Nairobi, September 15, 2020 – Kenya’s leading co-working space Nairobi Garage and entrepreneurial club METTĀ have announced they are combining their services to create the country’s largest innovation community, offering flexible access to all their workspaces and networks, as well as a new digital event series.
African businesses are facing a disrupted marketplace due to the COVID-19 pandemic, with day-to-day operations and the economic outlook for businesses of all sizes feeling the impact. As a result, there is a renewed demand for flexible work space arrangements, allowing companies to remain responsive to the market and keep their teams productive without tying up much-needed working capital.
As Kenya’s leading co-working space, Nairobi Garage is home to over 150 companies across its four premises, giving members total flexibility when it comes to the office space they need, as well as offering a range of add-on business development, collaboration, and networking opportunities.
METTĀ is a club for the entrepreneurial community to connect, share knowledge and bring ideas to life. With 370 members in Nairobi, and over 15,000 members in its digital community, METTĀ offers a range of events, workshops and corporate innovation programmes.
By joining forces, METTĀ and Nairobi Garage members will have access to both organisations’ workspaces throughout Nairobi – with drop-in and private office options available in Westlands, Riverside Drive, Karen and Kilimani -, as well as to all the complimentary business support services provided across the two communities. All members will benefit from exclusive corporate collaborations and partnerships – such as discounts, programmes, and first dibs on funding and training opportunities.
The organisations have also combined their entrepreneurship events and will launch an online event series offering thought leadership, innovation and practical business advice. The series involves six monthly events, including panel discussions, networking e-meetups, and podcasts.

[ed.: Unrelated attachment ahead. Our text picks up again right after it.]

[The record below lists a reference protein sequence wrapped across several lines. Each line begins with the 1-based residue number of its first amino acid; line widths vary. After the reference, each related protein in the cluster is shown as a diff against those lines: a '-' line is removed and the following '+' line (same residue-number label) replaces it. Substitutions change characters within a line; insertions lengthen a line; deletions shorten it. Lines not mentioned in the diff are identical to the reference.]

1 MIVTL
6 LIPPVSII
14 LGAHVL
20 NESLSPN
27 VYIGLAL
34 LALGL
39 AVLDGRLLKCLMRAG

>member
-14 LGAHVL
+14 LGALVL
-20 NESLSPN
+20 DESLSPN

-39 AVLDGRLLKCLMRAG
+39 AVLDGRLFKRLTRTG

“We are confident in the resilience and capacity of Kenyan entrepreneurs to come back from this pandemic stronger than ever. We want to support them in doing just that, and this merging of forces is a demonstration of our belief in the strength of both our communities. It’s of utmost importance that innovation in business continues to be a priority, and we’re here to facilitate that process for the country’s top entrepreneurs,” says Hannah Clifford, director of Nairobi Garage.
Esther Mwikali, general manager of METTĀ, says: “We have always believed that “Innovation doesn’t happen in isolation”. Outstanding innovation breakthroughs occur when the right people collaborate, to spark commercialisation and scale. This partnership is a true testament to our
vision, as we are taking our own advice and leading by example – the value we offer our customers and the community at large through this is greatly increasing.”
With the business landscape plagued by so many uncertainties in the COVID-era, Nairobi Garage and METTĀ want to provide a sturdy, strong foundation for businesses in Kenya to thrive. By combining their two trusted names, members can have the most complete support available to weather the current storm.
To become a member, people should write to firstname.lastname@example.org or email@example.com
New members joining in the month of September get 10% off their first month’s membership.